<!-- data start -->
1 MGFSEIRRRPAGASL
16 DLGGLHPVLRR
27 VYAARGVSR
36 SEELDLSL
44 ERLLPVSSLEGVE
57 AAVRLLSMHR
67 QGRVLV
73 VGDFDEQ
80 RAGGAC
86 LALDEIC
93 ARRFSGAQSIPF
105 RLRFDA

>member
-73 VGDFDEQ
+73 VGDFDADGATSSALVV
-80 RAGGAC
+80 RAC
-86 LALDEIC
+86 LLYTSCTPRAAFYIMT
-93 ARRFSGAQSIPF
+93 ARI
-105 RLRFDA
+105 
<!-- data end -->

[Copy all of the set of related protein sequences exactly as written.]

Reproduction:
1 MGFSEIRRRPAGASL
16 DLGGLHPVLRR
27 VYAARGVSR
36 SEELDLSL
44 ERLLPVSSLEGVE
57 AAVRLLSMHR
67 QGRVLV
73 VGDFDEQ
80 RAGGAC
86 LALDEIC
93 ARRFSGAQSIPF
105 RLRFDA

>member
-73 VGDFDEQ
+73 VGDFDADGATSSALVV
-80 RAGGAC
+80 RAC
-86 LALDEIC
+86 LLYTSCTPRAAFYIMT
-93 ARRFSGAQSIPF
+93 ARI
-105 RLRFDA
+105 